tion, as those from which the science of morality is deduced. There is a natural and a positive law of nations. By the former, every state, in its relations with other states, is bound to conduct itself with justice, good faith, and benevolence; and this application of the law of nature has been called by Vattel the necessary law of nations, because nations are bound by the law of nature to observe it; and it is termed by others the internal law of nations, because it is obligatory upon them in point of conscience. (c)

We ought not, therefore, to separate the science of public law from that of ethics, nor encourage the dangerous {3} suggestion that governments are not so strictly bound by the obligations of truth, justice, and humanity, in relation to other powers, as they are in the management of their own local concerns. States, or bodies politic, are to be considered as moral persons, having a public will, capable and free to do right and wrong, inasmuch as they are collections of individuals, each of whom carries with him into the service of the community the same binding law of morality and religion which ought to control his conduct in private life, (a) The law of nations is a complex system, composed of various ingredients. It consists of general principles of right and justice, equally suitable to the government of individuals in a state of natural equality, and to the relations and conduct of nations; of a collection of usages, customs, and opinions, the growth of civilization and commerce; and of a code of conventional or positive law. (b)

(c) Vattel, Prelim, sec. 7. Omni autem in re consensio omnium gentium lex naturæ putanda est. — Cic. Tusc. Disp. 1, 13. Heineccius, in his Elementa Juris Naturæ et Gentium, b. 1, c, 1 and 3 (and which is very excellent as to the first branch of the subject), and all the other great masters of ethical and national jurisprudence, place the foundation of the law of nature in the will of God, discoverable by right reason, and aided by Divine revelation; and its principles, when applicable, apply with equal obligation to individuals and to nations. A recent French writer (M. Victor Foucher) divides the law of nations into two branches. (1.) Public international law, which regulates the political relation of nation to nation; and (2.) private international law, which, though based upon the first, regulates the reciprocal and personal relations of the inhabitants of different states.

(a) Dr. Francis Lieber, in his Manual of Political Ethics, 2 vols., Boston, 1838, has shown with great force, and by the most striking and apposite illustrations, the original connection between right and morality, and the reason and necessity of the application of the principles of ethics to the science of politics and the administration of government. The work is excellent in its doctrines, and it is enriched with various and profound erudition.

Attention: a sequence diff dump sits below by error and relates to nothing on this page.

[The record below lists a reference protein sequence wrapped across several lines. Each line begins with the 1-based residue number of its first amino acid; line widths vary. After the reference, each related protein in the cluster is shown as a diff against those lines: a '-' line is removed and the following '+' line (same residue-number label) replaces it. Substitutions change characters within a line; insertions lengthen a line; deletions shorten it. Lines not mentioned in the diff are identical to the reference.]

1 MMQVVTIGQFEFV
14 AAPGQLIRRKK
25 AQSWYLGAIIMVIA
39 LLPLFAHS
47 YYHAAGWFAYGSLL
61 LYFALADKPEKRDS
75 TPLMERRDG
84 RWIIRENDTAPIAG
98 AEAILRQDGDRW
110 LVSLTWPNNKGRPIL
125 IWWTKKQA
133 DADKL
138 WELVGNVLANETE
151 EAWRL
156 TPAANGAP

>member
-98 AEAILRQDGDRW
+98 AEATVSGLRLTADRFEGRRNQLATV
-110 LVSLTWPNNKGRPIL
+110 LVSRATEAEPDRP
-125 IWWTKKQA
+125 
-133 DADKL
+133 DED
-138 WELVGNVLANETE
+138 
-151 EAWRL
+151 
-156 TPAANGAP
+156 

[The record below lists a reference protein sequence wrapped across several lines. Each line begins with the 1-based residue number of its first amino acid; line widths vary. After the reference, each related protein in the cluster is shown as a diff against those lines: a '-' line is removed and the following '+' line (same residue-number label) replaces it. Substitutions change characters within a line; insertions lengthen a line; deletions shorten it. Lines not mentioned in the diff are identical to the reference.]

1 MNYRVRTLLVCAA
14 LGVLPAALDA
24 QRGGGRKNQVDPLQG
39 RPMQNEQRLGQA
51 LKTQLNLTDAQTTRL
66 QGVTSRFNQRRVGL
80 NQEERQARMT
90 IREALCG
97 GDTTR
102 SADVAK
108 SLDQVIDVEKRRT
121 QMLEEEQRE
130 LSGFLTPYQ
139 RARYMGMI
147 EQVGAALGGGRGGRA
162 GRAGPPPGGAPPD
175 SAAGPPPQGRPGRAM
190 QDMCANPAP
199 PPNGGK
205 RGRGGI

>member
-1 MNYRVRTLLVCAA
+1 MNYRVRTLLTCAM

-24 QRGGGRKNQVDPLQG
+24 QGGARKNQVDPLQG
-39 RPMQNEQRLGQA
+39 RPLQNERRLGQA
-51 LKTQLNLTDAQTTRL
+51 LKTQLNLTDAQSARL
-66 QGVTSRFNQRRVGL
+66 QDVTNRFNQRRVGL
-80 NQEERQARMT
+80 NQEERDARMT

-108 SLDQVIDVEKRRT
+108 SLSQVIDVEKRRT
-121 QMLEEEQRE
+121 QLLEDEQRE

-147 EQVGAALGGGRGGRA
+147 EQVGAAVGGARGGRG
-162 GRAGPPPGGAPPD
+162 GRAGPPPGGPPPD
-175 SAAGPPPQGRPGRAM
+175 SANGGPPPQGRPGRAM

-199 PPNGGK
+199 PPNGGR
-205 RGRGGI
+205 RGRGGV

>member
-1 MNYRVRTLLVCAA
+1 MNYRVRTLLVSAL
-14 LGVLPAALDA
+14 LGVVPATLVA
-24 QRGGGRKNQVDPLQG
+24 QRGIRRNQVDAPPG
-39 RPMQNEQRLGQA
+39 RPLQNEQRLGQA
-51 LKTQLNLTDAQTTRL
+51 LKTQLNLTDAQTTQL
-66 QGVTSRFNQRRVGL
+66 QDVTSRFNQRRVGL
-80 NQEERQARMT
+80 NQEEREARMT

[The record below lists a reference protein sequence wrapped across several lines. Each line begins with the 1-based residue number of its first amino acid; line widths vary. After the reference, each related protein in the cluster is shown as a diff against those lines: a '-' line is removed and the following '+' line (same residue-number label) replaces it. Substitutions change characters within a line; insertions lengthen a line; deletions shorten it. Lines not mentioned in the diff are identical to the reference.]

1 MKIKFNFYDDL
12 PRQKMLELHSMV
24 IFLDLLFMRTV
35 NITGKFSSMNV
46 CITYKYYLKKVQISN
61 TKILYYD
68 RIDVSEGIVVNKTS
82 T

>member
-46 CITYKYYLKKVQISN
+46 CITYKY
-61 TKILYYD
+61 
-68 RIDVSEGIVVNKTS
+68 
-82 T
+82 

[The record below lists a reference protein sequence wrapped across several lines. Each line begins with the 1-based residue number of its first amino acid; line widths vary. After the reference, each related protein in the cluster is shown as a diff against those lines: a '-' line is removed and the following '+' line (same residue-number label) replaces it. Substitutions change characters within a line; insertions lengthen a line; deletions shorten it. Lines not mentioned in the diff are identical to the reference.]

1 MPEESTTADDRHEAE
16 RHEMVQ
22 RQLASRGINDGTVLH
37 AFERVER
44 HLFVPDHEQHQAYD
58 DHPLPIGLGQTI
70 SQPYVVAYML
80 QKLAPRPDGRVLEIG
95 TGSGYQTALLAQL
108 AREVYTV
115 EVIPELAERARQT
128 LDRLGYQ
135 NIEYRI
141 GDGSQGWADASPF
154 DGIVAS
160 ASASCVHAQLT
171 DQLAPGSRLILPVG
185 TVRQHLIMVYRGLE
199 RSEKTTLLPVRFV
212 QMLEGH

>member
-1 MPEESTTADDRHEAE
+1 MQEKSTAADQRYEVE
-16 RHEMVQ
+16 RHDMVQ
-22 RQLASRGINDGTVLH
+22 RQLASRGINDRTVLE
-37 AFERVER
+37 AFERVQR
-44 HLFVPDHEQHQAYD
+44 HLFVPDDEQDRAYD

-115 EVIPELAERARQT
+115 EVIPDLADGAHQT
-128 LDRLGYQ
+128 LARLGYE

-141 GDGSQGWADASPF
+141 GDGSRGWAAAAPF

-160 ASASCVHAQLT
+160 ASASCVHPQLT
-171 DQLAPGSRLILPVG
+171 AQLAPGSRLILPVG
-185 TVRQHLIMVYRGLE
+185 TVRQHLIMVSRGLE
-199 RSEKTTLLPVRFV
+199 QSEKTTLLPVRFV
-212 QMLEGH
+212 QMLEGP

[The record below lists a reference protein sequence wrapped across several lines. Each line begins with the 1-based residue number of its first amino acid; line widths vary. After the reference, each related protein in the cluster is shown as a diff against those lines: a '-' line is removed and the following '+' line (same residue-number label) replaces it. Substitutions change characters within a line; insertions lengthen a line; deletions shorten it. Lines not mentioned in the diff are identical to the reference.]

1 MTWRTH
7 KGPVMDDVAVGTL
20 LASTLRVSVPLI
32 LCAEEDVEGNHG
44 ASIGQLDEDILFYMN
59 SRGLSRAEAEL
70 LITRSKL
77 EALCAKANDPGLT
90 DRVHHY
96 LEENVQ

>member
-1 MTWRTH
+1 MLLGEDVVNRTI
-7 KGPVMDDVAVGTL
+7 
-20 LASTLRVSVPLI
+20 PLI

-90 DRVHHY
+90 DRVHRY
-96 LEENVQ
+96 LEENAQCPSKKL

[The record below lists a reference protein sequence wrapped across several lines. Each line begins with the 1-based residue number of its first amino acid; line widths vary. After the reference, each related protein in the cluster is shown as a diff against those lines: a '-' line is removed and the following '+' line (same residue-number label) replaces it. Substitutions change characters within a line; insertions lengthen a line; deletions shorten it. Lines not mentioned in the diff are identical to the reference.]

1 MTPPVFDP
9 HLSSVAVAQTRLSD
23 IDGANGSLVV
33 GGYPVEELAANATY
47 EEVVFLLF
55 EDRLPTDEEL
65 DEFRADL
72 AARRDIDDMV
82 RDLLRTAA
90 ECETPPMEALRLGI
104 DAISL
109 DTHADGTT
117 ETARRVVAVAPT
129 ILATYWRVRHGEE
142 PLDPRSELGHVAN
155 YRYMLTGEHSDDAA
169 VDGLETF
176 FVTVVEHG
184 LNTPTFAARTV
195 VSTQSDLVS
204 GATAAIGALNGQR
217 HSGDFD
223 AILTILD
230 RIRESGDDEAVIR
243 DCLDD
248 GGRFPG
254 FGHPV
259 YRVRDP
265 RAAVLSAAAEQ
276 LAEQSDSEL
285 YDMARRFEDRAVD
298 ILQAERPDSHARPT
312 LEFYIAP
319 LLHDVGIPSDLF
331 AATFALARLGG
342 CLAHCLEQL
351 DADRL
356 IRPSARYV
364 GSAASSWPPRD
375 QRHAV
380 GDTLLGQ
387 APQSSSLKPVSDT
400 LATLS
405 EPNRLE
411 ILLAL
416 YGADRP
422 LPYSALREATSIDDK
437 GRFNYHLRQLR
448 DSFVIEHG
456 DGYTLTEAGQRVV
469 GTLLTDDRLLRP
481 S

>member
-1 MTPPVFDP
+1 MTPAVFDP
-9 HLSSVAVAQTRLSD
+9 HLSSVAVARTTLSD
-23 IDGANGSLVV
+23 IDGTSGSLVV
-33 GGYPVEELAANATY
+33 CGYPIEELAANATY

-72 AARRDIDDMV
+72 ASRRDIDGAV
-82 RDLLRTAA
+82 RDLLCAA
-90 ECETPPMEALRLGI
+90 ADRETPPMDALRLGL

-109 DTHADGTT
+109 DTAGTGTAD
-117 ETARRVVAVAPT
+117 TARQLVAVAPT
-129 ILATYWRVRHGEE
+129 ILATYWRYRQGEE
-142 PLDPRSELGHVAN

(b) 2 Mason, 448, Story J.

In the absence of these latter regulations, the intercourse and conduct of nations are to be governed by principles fairly to be deduced from the rights and duties of nations, and the nature of moral obligation; and we have the authority of the lawyers of antiquity, and of some of the first masters in the modern school of public law, for placing the moral obligation of nations and of individuals on similar grounds, and for considering individual and national morality as parts of one and the same science, (c)

The law of nations, so far as it is founded on the principles of natural law, is equally binding in every age, and upon all mankind. But the Christian nations of Europe, and their descendants on this side of the Atlantic, by the vast superiority of their attainments in arts, and science, and commerce, as well as in policy and government, and, above all, by the brighter light, the more certain truths, and the more definite sanction which Christianity has communicated to the ethical jurisprudence of the ancients, have established a law of nations peculiar to themselves. They {4} form together a community of nations united by religion, manners, morals, humanity, and science, and united also by the mutual advantages of commercial intercourse, by the habit of forming alliances and treaties with each other, of interchanging ambassadors, and of studying and recognizing the same writers and systems of public law. (a)

After devoting the present lecture to a cursory view of the

(c) A writer in the Edinburgh Review for April, 1843, considers the elements of which the law of nations is composed, as consisting, (1) of international morality, being the rules commanded by the Deity, and which may be called the divine or natural law of nations; (2) of international law, being rules of conduct sanctioned by the public opinion and usages of civilized nations, and which may be called the human, the actual, the received, or the positive law of nations. The one treats the laws of nations as a science, and the other as a system of positive rules.